As a result, cold plasma at atmospheric pressure has attracted substantial attention within the food industry in the past decade since the expensive vacuum pump can be omitted while the generated cold plasma still maintains similar properties. In food technology, a diverse application of atmospheric cold plasma (ACP) can be observed since it offers numerous benefits, as summarised in Figure 1. ACP is considered as an economical processing technology as it does not require heat, pressure, water, or additional chemical solvents [10]. Moreover, it utilises less energy than conventional methods due to shorter treatment time [3]. However, ACP still encounters some constraints that limit its full potential within the food processing industry.
Figure 1. Applications of atmospheric cold plasma (ACP): Depending on the set parameters, ACP can be utilised to inactivate pathogens and compounds, or modify food products.

2. Atmospheric Cold Plasma (ACP) in Food Technology

2.1. Microbial Inactivation

Most studies focus on bacteria such as Escherichia coli, Listeria monocytogenes, and Salmonella species, which are some of the most common food pathogens. Escherichia coli is a Gram-negative bacterium commonly found in the gut of humans and animals. While most strains of E. coli are benign, some can be pathogenic and trigger severe diarrhoea. Each year, more than 1.7 billion people suffer from severe diarrhoea; in addition, approximately 760,000 children under 5 years old die from diarrheal diseases every year, making it the second leading cause of death amongst children under 5 years old [11]. Similarly, another rod-shaped, Gram-negative bacterium that has always been a major public health concern is Salmonella. Salmonella accounts for 155,000 deaths annually and it is one of the main causes for gastroenteritis [12]. Both E. coli and Salmonella can live in a variety of food products including meat, dairy, and vegetables [11][12].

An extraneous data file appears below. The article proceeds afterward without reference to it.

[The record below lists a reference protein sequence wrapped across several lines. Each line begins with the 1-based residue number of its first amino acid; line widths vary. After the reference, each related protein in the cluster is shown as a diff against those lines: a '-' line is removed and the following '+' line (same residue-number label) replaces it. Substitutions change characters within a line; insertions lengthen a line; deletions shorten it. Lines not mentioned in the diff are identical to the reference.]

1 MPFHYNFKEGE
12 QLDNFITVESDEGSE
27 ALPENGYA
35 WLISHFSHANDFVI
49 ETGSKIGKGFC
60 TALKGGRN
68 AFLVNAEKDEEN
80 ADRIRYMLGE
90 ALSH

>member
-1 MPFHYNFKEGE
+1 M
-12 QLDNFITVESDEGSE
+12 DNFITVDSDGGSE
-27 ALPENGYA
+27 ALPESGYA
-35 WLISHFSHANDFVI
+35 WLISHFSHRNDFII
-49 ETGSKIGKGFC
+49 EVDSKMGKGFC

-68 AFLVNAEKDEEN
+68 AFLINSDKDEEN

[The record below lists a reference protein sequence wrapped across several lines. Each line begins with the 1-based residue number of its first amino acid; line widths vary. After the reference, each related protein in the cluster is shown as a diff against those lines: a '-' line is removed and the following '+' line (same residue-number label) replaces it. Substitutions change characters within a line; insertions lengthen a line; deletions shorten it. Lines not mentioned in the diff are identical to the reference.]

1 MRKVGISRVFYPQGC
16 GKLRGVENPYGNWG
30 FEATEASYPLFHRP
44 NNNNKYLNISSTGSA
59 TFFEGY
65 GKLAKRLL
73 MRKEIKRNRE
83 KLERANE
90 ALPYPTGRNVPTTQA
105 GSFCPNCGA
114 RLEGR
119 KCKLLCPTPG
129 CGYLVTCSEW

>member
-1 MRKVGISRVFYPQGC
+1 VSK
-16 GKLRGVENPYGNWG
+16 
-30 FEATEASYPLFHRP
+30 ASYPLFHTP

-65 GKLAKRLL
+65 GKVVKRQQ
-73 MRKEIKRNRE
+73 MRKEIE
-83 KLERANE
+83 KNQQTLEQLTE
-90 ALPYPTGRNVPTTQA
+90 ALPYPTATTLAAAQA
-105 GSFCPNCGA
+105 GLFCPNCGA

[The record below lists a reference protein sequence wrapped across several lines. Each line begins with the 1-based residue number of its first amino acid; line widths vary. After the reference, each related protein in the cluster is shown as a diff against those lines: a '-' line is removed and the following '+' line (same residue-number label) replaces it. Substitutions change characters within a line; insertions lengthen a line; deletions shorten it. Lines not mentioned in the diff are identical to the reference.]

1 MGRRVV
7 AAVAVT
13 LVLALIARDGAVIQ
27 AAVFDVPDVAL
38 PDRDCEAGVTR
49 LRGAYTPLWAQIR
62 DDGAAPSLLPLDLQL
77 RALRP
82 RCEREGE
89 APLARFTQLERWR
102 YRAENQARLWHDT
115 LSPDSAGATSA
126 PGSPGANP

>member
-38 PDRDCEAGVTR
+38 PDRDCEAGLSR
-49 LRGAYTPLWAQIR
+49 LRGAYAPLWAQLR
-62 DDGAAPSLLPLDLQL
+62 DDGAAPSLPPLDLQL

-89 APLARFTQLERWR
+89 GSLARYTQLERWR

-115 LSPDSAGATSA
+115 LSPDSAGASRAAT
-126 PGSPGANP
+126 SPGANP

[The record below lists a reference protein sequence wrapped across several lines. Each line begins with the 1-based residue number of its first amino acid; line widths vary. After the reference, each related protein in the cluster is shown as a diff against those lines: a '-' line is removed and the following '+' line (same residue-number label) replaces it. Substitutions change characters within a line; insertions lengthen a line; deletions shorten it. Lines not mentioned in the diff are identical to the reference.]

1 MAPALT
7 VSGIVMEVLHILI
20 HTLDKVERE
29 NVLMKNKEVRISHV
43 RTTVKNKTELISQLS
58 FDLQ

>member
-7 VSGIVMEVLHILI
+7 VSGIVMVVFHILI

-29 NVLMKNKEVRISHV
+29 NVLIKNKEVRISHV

Moreover, Listeria monocytogenes is another bacterial pathogen which results in 19% of the deaths of Americans each year in cases related to food contamination [13]. The growing popularity of ready-to-eat products as well as the refrigeration system in industrial-scale food processes make the bacteria such a prevalent pathogen as they can develop resistance to environmental stress and multiply in cold temperatures [14]. The research of ACP on tender coconut water concluded that ACP can be utilised as a nonthermal process to inactivate Gram-negative bacteria E. coli and Gram-positive bacteria L. monocytogenes, lengthening the shelf life of tender coconut water by up to 48 days [15]. The experiment was carried out using dry and modified air M65 (65% O2, 30% CO2, and 5% N2) with the treatment time at 120 s at 90 kV. According to the results from optical emission spectroscopy, RONS were responsible for bacterial cell leakage or induced other morphological changes in bacteria [15].
Overall, the mechanism of ACP to inactivate bacteria was examined and it was concluded that in Gram-negative bacteria, RONS generated by ACP damage the lipoproteins and peptidoglycans of the cell envelope which lead to cell leakage and disruption. Meanwhile, ACP does not promote cell leakage in Gram-positive bacteria but instead impair essential cellular components such as DNA [16].